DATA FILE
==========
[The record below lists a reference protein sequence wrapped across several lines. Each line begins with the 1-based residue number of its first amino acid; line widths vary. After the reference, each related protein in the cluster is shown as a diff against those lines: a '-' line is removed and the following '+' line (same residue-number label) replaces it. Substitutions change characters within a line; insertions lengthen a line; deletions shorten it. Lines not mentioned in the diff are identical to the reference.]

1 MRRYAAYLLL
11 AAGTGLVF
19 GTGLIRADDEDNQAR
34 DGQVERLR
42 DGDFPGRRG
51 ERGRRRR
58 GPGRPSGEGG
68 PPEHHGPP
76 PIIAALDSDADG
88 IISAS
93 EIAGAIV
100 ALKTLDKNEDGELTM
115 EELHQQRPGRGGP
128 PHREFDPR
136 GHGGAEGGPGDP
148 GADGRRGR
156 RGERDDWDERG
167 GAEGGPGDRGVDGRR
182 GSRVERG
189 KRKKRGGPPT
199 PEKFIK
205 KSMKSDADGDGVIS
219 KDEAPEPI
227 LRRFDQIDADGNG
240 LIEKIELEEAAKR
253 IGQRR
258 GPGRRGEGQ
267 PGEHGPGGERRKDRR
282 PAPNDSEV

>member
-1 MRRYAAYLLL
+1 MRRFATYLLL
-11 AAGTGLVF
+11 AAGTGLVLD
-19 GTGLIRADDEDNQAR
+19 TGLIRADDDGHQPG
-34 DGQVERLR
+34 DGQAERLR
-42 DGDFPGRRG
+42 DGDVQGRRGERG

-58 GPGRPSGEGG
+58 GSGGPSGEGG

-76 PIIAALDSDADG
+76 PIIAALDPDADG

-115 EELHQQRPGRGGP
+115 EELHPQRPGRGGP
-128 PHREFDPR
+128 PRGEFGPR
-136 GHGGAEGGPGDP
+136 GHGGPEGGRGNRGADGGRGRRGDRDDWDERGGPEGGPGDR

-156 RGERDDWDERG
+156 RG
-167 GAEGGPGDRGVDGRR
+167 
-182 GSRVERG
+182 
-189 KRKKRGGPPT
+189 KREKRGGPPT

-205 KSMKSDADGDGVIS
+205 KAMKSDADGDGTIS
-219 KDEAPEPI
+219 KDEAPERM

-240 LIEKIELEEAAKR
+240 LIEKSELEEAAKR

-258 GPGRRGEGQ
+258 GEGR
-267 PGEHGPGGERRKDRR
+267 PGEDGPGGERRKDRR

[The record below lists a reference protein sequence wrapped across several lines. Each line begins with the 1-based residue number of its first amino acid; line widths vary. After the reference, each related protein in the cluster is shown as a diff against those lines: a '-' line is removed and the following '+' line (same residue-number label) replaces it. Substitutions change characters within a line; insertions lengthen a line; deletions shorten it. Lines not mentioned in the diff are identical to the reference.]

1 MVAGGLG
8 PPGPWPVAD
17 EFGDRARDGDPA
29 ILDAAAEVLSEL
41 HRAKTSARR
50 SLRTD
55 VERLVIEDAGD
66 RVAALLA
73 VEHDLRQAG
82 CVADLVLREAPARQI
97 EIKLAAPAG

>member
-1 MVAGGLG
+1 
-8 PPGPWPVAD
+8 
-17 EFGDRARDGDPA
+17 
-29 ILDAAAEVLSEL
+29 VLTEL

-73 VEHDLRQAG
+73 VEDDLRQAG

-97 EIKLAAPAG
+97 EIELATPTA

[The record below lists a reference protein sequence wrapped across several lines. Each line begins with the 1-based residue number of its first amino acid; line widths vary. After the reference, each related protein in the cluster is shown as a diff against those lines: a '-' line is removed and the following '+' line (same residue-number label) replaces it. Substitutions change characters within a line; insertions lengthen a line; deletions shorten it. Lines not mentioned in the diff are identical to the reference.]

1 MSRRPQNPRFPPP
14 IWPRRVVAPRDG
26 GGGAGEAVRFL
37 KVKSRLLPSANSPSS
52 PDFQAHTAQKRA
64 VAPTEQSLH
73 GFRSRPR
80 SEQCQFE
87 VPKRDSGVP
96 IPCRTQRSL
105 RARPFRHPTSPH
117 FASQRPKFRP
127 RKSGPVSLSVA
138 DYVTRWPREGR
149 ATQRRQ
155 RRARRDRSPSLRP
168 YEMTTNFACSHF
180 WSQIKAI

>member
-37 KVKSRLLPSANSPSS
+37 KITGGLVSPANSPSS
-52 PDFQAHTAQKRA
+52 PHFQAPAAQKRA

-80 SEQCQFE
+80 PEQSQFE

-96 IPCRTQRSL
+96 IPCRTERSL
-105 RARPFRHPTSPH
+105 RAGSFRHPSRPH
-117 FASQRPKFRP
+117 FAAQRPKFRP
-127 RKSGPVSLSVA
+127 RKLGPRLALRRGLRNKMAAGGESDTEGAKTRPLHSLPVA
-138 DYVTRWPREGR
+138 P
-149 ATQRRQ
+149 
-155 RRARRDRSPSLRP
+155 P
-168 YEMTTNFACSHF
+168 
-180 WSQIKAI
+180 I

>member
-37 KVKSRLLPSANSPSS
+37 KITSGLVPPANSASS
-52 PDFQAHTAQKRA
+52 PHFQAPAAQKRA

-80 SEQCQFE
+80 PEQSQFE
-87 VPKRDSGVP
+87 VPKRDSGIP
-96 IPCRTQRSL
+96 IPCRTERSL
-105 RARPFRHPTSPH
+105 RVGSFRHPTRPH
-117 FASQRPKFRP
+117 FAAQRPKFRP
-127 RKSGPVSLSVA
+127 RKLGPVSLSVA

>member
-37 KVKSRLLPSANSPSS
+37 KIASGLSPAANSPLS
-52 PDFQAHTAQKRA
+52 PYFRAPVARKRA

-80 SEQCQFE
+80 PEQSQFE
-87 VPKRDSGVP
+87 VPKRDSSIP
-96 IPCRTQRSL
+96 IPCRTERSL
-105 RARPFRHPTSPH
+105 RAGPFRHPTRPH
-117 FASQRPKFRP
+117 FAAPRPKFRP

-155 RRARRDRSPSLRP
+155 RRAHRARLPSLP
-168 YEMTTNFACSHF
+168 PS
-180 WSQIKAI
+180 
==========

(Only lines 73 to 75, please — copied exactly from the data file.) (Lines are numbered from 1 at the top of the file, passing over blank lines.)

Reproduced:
17 EFGDRARDGDPA
29 ILDAAAEVLSEL
41 HRAKTSARR